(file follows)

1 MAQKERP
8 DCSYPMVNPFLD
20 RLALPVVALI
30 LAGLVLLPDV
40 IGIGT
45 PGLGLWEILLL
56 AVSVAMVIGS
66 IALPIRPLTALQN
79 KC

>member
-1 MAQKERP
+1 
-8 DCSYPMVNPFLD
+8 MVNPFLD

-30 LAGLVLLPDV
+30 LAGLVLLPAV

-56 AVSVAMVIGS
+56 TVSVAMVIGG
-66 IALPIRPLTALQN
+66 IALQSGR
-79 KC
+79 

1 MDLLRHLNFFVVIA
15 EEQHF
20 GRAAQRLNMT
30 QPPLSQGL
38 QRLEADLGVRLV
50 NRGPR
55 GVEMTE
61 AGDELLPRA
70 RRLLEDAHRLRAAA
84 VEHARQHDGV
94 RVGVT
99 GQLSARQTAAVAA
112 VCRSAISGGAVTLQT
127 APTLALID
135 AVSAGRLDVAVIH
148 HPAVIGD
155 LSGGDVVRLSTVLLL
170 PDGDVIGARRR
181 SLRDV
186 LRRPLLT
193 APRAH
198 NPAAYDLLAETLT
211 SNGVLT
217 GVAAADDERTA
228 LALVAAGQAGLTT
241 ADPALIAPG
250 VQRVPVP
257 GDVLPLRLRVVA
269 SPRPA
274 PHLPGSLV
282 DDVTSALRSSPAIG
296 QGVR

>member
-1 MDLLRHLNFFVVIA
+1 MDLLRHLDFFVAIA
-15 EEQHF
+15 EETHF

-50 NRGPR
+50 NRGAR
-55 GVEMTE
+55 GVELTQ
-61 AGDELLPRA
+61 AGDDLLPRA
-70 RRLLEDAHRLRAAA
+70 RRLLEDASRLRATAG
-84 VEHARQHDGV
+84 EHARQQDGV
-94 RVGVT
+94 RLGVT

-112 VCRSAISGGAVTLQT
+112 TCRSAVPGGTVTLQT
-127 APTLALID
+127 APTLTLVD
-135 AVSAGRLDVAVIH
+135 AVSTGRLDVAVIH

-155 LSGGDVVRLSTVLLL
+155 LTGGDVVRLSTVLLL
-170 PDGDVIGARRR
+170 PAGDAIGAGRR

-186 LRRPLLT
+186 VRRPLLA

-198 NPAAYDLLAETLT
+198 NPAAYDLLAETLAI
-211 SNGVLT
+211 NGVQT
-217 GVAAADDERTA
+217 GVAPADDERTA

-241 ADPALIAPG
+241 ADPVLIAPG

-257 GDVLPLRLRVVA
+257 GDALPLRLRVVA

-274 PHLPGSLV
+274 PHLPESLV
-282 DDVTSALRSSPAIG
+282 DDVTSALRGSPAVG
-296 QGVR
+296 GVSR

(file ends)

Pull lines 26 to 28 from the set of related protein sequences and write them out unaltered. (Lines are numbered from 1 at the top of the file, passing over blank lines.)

30 QPPLSQGL
38 QRLEADLGVRLV
50 NRGPR